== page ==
By Elizabeth Preston
In the shadow of Mount Kilimanjaro, baboons live out their daily dramas. They tussle, they mate, they care for their young. Some are loners and others have lots of friends.
Now research has shown that those platonic relationships might be just as important as the relationships that make more baby monkeys. Male baboons live longer if they have more female friends.
The findings, published last week in Philosophical Transactions of the Royal Society B, came from one of the world’s longest-running studies of wild primates. Researchers have been continuously observing savanna baboons in Kenya’s Amboseli basin since 1971. They’ve amassed a data set that includes the births and deaths of hundreds of animals, as well as the baboons’ daily activities. One activity, grooming, is the basis for baboons’ social relationships.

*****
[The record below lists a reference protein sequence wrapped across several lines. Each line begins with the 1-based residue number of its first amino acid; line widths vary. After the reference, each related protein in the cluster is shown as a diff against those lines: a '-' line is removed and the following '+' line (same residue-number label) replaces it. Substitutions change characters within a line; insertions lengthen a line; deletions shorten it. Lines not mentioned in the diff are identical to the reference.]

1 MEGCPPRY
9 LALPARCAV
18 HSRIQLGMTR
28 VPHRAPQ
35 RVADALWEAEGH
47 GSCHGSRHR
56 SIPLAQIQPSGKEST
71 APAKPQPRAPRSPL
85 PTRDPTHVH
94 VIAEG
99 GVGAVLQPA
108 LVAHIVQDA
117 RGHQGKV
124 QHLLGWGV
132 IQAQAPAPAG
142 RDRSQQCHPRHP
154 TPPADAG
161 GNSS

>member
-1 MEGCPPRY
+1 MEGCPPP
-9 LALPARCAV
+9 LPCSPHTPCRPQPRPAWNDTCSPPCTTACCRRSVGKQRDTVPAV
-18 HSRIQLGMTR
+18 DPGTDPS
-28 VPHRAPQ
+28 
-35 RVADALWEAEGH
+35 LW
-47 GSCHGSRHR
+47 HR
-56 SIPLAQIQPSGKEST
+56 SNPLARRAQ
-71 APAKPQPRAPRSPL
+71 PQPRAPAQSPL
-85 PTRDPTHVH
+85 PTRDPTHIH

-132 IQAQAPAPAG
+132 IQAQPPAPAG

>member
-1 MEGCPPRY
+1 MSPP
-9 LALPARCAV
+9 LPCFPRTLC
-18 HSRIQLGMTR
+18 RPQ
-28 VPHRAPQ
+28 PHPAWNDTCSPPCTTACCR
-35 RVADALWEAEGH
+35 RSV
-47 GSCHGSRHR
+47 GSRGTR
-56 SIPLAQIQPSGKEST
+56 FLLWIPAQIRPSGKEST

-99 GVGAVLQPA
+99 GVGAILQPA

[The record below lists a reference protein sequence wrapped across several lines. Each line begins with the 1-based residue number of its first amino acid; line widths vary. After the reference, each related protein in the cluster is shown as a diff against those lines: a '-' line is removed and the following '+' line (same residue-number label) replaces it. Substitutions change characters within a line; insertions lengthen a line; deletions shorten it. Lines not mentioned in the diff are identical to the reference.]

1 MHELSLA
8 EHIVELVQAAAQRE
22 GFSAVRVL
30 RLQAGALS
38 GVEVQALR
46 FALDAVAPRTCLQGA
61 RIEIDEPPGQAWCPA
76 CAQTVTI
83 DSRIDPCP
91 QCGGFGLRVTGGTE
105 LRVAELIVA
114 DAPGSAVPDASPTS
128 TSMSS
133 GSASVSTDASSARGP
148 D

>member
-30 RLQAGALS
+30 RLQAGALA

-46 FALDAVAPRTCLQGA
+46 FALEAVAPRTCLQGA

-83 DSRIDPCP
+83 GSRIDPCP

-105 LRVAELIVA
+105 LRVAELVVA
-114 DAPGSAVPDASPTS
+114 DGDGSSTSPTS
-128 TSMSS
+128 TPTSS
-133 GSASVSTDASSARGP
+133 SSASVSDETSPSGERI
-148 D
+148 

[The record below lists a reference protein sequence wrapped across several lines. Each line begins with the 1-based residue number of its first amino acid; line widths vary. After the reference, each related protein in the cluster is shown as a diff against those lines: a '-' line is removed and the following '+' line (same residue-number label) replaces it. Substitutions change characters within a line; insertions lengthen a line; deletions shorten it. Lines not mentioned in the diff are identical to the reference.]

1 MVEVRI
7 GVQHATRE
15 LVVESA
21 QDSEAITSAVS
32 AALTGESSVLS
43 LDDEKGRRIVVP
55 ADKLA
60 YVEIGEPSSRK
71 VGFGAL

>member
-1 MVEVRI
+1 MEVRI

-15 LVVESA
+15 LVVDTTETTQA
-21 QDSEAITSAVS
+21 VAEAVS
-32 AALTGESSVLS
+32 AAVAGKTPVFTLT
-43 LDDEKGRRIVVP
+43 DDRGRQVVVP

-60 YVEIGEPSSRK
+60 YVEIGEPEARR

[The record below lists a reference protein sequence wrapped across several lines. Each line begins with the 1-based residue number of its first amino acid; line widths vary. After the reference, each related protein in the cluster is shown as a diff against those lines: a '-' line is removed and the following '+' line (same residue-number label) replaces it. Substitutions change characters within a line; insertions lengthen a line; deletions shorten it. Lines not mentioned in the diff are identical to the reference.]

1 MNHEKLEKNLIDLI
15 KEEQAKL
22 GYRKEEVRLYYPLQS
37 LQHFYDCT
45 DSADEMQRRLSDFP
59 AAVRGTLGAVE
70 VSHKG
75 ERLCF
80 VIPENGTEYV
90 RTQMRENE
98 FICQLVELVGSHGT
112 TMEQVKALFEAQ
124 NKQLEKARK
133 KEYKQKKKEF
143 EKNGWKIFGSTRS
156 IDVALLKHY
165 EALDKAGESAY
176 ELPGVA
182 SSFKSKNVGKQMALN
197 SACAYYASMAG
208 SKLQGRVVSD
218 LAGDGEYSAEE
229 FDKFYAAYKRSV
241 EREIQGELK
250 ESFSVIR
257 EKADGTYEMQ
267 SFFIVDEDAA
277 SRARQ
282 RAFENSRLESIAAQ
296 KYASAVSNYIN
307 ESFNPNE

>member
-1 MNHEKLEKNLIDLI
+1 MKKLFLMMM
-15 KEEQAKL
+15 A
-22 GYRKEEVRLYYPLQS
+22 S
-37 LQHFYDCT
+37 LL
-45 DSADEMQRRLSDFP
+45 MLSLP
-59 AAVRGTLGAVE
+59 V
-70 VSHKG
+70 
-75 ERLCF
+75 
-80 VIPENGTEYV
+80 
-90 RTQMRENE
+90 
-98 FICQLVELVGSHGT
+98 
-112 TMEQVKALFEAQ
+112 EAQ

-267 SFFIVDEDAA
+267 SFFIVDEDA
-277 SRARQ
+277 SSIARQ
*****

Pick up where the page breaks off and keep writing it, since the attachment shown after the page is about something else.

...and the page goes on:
“Grooming’s really interesting behavior,” in part because it isn’t always reciprocated, said Fernando Campos, a biological anthropologist at the University of Texas at San Antonio and one of the lead authors. Sometimes baboons take turns combing through each other’s fur for bugs and debris. At other times, one baboon may groom a higher-ranking baboon who doesn’t return the favor.
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